Mock Residence Hall Room Goes up in Flames

They dubbed it “Burn It and They Will Come,” and come they did. Between 200 and 300 William Woods University students turned up to watch the Fulton Fire Department torch a fully furnished mock residence hall room today.


Aimed at showing how quickly a room can go up in flames, the demonstration was a joint project of WWU and the fire department.


Mike Wills, WWU director of residential life and campus safety, believes that William Woods has been doing a good job of fire safety, with specialized training for students and staff in firefighting and emergency evacuation.


Despite their efforts, Wills said, “Fire safety remains a challenge for universities. You’re always looking for ways to keep it fresh and make an impact so students remember what to do.”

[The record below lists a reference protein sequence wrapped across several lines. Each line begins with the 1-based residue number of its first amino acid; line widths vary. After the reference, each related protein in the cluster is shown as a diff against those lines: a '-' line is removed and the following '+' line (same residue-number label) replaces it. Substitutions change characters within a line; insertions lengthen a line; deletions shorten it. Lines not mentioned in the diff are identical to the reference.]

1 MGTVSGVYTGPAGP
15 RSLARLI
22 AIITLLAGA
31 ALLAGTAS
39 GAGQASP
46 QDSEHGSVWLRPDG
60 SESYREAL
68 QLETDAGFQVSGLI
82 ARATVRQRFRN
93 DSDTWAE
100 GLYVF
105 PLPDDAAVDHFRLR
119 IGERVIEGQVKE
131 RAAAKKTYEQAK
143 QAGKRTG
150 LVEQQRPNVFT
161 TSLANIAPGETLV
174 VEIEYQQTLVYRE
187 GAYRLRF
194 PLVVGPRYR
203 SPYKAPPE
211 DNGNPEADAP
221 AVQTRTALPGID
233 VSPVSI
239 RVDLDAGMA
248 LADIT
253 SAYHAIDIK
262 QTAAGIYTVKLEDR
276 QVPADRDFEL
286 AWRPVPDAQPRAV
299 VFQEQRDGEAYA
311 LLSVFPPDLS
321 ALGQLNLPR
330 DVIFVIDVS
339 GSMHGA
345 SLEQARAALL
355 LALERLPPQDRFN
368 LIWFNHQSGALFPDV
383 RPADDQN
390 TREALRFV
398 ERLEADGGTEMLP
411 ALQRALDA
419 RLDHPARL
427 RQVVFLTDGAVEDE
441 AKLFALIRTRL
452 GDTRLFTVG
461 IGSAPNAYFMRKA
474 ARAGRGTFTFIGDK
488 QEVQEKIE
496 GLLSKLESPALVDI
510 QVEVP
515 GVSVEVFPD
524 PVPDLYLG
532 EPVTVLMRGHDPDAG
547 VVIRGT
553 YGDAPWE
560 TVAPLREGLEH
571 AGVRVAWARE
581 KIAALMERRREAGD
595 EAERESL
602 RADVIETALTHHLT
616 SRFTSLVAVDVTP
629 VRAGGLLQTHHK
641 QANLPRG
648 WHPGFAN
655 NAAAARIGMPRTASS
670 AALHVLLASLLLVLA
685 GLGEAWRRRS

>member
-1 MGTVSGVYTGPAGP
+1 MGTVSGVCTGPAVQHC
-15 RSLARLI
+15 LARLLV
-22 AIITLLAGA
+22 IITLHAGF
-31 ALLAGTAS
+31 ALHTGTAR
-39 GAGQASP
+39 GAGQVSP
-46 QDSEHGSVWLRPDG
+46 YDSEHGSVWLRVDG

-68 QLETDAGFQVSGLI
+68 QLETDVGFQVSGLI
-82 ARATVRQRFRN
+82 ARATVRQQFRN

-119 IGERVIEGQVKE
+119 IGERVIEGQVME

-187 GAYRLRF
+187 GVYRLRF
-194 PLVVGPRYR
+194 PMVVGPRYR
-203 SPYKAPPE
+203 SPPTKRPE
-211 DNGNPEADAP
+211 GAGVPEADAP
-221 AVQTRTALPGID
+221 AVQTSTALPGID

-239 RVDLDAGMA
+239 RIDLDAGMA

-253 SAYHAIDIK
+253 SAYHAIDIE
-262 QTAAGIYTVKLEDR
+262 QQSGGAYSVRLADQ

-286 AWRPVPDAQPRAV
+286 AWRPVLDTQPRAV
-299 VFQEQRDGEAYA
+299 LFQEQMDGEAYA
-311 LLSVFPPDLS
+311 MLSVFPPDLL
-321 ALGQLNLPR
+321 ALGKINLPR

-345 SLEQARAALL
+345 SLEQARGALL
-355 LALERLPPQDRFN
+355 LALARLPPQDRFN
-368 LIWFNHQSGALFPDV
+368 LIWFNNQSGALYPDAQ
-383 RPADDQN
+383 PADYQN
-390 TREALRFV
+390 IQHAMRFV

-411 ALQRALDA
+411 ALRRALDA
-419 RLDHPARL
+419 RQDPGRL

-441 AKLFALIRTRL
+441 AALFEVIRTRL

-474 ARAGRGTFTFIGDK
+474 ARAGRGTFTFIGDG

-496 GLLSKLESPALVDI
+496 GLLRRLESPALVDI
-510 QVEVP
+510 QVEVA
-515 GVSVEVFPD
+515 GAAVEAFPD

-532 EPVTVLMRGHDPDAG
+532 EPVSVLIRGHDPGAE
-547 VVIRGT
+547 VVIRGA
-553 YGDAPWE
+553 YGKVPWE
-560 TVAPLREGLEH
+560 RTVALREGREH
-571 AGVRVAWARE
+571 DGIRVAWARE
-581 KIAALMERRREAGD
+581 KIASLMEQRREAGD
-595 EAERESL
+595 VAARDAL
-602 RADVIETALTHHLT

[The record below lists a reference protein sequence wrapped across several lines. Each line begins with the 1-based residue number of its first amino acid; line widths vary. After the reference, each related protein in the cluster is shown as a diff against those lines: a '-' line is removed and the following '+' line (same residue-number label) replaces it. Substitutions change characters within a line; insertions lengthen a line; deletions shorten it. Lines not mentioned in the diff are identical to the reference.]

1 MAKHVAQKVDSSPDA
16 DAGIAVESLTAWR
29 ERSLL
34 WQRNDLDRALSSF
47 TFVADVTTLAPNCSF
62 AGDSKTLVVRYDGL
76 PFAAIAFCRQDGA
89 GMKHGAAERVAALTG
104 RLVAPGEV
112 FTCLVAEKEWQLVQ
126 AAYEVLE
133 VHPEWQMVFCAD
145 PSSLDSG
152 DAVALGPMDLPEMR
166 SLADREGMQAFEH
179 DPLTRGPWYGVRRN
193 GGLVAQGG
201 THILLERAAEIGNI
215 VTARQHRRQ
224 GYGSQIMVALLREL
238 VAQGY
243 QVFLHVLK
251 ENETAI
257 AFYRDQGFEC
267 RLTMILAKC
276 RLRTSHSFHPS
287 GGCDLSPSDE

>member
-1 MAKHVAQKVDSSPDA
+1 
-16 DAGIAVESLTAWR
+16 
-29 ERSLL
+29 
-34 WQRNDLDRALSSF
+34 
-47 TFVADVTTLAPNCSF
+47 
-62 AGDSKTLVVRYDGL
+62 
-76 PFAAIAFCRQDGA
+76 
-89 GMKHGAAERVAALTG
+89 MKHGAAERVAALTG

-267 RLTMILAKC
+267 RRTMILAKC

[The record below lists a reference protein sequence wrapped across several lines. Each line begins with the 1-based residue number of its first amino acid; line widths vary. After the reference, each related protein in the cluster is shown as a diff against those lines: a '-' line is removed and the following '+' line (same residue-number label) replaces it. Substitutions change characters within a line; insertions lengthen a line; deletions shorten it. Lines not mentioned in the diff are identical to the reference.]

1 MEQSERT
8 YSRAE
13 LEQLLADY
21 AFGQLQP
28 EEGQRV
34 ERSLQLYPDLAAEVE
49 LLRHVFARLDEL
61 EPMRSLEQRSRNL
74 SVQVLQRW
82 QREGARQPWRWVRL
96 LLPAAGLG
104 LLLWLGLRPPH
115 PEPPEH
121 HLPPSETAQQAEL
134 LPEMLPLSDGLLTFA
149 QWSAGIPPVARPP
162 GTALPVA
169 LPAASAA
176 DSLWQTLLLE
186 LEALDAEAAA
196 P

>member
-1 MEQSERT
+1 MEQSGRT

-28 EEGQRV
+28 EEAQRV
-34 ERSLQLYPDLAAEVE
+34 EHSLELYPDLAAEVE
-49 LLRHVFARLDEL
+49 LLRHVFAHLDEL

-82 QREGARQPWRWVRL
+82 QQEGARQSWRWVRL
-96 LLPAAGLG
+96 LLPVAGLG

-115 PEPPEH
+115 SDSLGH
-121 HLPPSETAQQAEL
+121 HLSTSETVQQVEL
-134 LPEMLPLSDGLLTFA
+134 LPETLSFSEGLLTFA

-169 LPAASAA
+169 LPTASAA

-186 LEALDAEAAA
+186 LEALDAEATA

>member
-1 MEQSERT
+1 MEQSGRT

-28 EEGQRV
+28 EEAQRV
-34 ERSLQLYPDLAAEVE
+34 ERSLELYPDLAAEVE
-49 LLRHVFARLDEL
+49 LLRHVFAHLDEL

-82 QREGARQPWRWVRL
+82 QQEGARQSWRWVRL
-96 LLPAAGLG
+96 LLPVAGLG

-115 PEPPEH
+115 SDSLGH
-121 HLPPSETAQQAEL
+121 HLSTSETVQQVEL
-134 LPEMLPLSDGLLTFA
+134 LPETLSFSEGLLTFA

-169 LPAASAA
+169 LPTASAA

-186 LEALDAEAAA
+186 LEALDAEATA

Wills attended an Association of College and University Housing Officers-International conference in Florida in June and returned with an idea borrowed from Syracuse University.


“They did a live burn demonstration on their campus and they talked about how successful it was. They showed the students just how fast a room burns, what it looks like and what it feels like.”


Representatives from Syracuse shared everything, including a list of materials needed. Mid-City Lumber in Fulton donated the supplies to build the 10 x 8 mock residence hall room for William Woods. Engineer Todd Gray of the Fulton Fire Department constructed it.


The live burn did not focus on the ignition (such as a candle, overloaded circuits, frayed extension cord, halogen lamp, plug-in air freshener, space heater or cigarette), but rather on what Wills called “the reality of the result.”


“We wanted this to be more of a hands-on experience,” Gray said. “We wanted them to see and feel the heat it gives off.”


Wills added, “Showing them what it will do to their room will form a lasting memory. That memory will mean more than words on paper—that memory will serve them later should they ever find themselves in such a situation on or off campus.”